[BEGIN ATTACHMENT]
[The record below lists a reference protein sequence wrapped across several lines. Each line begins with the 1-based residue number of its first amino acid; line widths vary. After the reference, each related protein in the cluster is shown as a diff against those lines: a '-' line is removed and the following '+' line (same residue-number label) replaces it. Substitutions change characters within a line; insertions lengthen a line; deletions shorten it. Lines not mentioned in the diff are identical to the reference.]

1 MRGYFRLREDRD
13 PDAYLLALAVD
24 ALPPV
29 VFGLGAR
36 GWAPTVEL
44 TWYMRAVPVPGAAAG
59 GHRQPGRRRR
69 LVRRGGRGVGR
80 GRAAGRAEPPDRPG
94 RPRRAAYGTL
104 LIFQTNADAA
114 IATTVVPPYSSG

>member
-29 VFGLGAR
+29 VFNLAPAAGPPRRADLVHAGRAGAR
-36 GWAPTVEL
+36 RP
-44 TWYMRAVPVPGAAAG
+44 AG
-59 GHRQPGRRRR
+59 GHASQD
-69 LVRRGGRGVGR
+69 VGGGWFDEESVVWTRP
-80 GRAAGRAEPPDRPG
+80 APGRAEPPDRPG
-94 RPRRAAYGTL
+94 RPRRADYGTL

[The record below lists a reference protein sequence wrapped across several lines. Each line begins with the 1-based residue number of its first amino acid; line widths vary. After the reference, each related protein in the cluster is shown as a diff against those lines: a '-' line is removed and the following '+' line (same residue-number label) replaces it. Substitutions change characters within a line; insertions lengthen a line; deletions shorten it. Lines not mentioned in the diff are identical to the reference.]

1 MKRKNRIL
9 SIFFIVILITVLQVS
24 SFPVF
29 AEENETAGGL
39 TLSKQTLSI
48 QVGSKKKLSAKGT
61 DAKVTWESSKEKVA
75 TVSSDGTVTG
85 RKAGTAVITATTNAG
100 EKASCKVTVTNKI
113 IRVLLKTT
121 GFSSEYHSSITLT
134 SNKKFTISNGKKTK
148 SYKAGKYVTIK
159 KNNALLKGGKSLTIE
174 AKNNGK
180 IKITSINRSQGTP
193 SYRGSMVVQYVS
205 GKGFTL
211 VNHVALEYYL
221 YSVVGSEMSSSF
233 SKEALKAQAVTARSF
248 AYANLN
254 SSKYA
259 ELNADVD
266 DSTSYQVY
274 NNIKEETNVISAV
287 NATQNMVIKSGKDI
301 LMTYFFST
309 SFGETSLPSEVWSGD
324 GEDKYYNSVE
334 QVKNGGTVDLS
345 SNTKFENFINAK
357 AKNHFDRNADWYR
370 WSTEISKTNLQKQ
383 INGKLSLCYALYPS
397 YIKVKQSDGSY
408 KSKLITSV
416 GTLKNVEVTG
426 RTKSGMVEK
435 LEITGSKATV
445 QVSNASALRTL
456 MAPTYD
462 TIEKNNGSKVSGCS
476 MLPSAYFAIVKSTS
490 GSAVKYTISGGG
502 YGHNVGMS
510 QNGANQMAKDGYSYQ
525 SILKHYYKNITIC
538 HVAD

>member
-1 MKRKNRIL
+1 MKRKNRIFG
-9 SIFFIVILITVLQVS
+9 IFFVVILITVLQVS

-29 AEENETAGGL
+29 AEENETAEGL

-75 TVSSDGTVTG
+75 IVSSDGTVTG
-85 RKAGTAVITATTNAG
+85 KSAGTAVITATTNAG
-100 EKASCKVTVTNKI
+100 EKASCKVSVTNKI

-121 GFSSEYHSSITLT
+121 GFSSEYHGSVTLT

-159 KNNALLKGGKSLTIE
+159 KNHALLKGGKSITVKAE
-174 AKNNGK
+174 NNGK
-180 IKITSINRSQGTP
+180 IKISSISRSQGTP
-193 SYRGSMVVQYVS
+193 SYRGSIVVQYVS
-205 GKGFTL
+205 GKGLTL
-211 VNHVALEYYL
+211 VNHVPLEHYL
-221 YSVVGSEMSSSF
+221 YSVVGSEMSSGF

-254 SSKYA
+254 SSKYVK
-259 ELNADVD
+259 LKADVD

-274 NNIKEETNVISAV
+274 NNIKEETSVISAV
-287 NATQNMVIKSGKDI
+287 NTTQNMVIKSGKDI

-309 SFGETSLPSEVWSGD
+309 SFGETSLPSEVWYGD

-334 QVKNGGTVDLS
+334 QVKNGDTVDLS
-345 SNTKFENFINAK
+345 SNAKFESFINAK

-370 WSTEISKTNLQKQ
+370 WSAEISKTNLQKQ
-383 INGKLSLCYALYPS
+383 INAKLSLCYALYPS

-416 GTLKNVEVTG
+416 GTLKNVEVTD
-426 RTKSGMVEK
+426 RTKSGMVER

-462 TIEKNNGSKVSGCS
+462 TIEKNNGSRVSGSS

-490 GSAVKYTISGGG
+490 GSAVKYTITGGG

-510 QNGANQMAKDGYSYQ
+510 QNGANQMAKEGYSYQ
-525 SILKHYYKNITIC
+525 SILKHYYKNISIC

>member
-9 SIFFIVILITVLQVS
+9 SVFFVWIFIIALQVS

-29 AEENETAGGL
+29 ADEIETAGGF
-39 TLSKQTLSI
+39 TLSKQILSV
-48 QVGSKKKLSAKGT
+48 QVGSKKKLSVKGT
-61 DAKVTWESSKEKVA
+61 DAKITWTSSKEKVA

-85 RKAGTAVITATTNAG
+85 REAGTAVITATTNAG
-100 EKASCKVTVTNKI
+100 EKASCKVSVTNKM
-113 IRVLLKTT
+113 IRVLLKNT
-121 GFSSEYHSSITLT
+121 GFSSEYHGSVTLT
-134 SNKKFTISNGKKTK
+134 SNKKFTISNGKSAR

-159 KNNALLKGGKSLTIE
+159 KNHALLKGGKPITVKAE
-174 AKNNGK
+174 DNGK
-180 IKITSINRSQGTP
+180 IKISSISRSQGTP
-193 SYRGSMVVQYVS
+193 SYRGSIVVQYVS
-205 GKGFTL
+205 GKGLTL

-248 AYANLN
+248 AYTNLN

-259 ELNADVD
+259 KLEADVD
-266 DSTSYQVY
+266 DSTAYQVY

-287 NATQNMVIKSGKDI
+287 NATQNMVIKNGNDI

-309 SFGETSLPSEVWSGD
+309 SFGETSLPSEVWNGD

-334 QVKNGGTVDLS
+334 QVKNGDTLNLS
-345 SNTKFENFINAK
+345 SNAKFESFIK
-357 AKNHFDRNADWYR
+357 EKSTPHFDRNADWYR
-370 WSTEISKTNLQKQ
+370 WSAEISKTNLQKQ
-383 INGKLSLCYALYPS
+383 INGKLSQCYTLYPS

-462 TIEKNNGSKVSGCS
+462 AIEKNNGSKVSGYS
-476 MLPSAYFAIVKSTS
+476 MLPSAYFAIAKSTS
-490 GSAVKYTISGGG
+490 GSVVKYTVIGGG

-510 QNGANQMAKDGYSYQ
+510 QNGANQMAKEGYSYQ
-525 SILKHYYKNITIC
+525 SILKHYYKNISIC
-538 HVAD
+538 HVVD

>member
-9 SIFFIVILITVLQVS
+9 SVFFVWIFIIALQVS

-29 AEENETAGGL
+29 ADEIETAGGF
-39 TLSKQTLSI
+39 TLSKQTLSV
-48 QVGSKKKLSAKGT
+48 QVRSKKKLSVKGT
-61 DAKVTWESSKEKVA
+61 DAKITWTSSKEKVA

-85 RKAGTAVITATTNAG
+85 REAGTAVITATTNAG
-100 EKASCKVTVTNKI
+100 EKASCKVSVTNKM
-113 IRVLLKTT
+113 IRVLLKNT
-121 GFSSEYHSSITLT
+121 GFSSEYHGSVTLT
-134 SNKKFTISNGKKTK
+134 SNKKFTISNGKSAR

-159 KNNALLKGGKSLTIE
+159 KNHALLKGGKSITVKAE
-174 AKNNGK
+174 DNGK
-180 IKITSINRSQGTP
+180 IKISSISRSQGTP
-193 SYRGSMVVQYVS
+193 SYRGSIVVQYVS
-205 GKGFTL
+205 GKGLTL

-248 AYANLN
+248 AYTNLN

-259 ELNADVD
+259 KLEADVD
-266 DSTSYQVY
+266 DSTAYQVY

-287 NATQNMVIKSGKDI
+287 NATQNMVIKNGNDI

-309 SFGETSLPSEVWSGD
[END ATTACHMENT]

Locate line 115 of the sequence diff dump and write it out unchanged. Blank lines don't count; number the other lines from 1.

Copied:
-287 NATQNMVIKSGKDI